Not many people would have reason to know that. But Lisa Partin does. For her, the number indicates when she might reasonably expect to be able to bury her husband.
The love of her life, Covington Police Officer Mike Partin, fell into freezing water early Jan. 4. Helping another officer chase a man, he slipped through an open space on the Clay Wade Bailey Bridge. He was 25 and an officer for just 15 months.
The water was frigid then, three months ago today. It is warming now. And the warmer it is, the more likely it is that Officer Partin's remains will surface.
Those are the hard facts of life now for this 29-year-old widow. She has planned his funeral, but waits for word there's finally a body to bury.
''Life is really lonely now,'' Mrs. Partin said Friday afternoon, sitting in a black leather chair in the living room of her apartment, the same chair she barely got out of for days after her husband never came home.
''I miss him so much,'' she said. ''He taught me so much. He read poetry to me. He was so literate. He just wasn't ordinary.''
Mrs. Partin agreed to talk for a variety of reasons. She was ready to. She wanted to praise the grand jury's indictment last week of Shawnta Robertson, the man her husband was helping chase when he fell into the water. She wanted to thank the Kentucky General Assembly for legislation that makes it a felony to flee a police officer.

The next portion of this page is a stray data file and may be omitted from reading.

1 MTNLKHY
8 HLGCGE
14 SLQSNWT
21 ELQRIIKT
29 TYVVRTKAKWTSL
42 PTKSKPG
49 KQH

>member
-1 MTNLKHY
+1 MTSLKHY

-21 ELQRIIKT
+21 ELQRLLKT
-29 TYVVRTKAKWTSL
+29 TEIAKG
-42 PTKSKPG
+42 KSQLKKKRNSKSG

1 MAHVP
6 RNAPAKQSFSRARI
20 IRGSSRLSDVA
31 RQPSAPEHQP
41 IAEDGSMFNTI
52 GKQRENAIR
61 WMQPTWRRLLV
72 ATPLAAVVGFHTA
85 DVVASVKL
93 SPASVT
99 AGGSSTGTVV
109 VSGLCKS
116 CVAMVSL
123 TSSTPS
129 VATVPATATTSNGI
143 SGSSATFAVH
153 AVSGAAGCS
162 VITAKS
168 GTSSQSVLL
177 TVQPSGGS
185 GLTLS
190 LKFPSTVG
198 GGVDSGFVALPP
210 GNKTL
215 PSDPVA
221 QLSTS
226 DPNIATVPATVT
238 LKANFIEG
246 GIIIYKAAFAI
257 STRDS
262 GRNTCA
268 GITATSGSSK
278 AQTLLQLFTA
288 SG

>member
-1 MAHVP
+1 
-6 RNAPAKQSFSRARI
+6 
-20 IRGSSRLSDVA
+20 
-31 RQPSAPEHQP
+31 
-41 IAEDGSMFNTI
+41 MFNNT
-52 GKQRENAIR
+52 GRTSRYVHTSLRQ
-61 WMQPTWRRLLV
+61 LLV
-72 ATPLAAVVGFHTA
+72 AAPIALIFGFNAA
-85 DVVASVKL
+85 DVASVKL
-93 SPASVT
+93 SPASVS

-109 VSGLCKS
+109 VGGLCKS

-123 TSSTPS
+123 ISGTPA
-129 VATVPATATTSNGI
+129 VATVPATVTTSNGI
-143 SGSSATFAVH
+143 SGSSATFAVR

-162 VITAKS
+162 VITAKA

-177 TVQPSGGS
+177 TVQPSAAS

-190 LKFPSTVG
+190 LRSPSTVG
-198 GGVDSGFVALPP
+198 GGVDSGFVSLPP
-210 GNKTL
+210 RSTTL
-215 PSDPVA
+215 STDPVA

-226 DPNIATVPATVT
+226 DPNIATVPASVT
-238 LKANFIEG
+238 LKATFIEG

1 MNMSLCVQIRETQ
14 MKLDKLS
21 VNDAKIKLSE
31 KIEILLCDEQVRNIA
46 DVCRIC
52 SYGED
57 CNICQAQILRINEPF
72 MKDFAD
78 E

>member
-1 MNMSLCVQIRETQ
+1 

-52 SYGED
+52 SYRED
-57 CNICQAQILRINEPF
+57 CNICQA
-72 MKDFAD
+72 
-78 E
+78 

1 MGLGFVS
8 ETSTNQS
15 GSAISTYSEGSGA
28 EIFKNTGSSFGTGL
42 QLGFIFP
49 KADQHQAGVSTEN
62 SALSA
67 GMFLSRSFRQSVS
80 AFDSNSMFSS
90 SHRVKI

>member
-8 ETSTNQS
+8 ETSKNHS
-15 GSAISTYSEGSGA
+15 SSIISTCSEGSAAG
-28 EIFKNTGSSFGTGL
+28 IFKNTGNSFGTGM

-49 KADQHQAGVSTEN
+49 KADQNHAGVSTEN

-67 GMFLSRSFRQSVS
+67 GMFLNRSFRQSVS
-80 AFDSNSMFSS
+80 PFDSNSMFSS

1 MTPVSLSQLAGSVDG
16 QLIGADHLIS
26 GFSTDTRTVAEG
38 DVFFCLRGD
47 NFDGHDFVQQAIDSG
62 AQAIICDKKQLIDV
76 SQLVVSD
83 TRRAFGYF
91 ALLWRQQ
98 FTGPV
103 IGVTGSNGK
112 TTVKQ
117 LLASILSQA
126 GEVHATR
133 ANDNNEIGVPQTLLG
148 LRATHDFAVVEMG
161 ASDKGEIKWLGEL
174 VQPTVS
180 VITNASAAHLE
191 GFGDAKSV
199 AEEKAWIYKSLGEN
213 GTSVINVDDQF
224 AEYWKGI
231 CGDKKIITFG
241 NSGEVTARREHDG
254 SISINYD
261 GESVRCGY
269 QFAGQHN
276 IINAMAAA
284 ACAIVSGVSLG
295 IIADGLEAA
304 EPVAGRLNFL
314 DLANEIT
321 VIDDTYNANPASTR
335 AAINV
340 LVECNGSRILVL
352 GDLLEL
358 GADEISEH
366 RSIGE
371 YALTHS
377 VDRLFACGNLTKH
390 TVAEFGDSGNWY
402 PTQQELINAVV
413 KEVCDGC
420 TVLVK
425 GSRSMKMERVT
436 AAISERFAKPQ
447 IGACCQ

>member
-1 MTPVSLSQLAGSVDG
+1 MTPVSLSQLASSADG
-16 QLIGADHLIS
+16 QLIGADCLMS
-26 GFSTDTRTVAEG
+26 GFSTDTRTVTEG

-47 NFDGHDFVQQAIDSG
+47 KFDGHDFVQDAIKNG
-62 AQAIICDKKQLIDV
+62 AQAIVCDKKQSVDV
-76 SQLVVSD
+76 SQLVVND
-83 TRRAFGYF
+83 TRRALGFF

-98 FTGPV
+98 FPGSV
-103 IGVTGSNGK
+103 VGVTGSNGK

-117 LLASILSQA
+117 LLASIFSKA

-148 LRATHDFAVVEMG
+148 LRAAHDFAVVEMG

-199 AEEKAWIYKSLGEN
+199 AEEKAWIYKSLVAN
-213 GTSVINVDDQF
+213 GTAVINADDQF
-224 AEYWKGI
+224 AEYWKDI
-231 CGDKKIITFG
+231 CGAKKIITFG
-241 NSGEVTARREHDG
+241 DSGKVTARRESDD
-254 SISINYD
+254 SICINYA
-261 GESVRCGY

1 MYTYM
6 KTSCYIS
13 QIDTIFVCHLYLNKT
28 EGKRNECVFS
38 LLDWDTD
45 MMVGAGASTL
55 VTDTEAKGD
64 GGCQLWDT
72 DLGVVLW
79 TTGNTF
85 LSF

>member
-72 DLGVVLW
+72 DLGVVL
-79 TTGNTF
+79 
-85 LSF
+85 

''It has his name on it,'' she said. ''And it says that if you're going to run from a police officer, you're going to pay the penalty for it.''
She also wanted to squelch some particularly nasty rumors.
''We don't have Mike's body,'' she said, shaking her head in amazement that anyone would think such a thing. ''We don't have a piece of Mike's body, not his arm or his leg.
''And there's no insurance scam. There's not enough money in the world to go through this.''
Through a greeting card and note, she has formed an initial bond with Linda Pope, the wife of Cincinnati police officer Daniel Pope, who was shot to death a month before Officer Partin fell. She hopes they can get together sometime, when the hurt isn't so new.
Mrs. Partin talked about the man with whom she would be celebrating one year of marriage later this month. They married April 26, 1997, at his church, St. Timothy's Episcopal in Anderson Township. He wanted the tradition and the religion of a church ceremony with lots of people.
That's the kind of guy he was, she said - the kind who believed in tradition, God, respect and discipline. All that meshed to make him a natural, she said, for police work - a job he had wanted since he was a boy.
Introduced by her mother, the two went dancing on their first date Oct. 15, 1994, and knew almost immediately they were meant for each other.
In marrying her, Officer Partin took on the job of helping raise her daughter from a previous marriage, Sara, 11.
''A lot of men would never do that,'' she said. ''I had baggage. But he took the responsibility. And he loved Sara very much.''
Sara was cleaning off the dining room table one day recently. Mrs. Partin noticed she was spending extra time cleaning the spot where her stepfather sat. She asked her daughter why.
''It just broke my heart,'' Mrs. Partin said. ''She told me, 'I really miss the man that used to sit here.' ''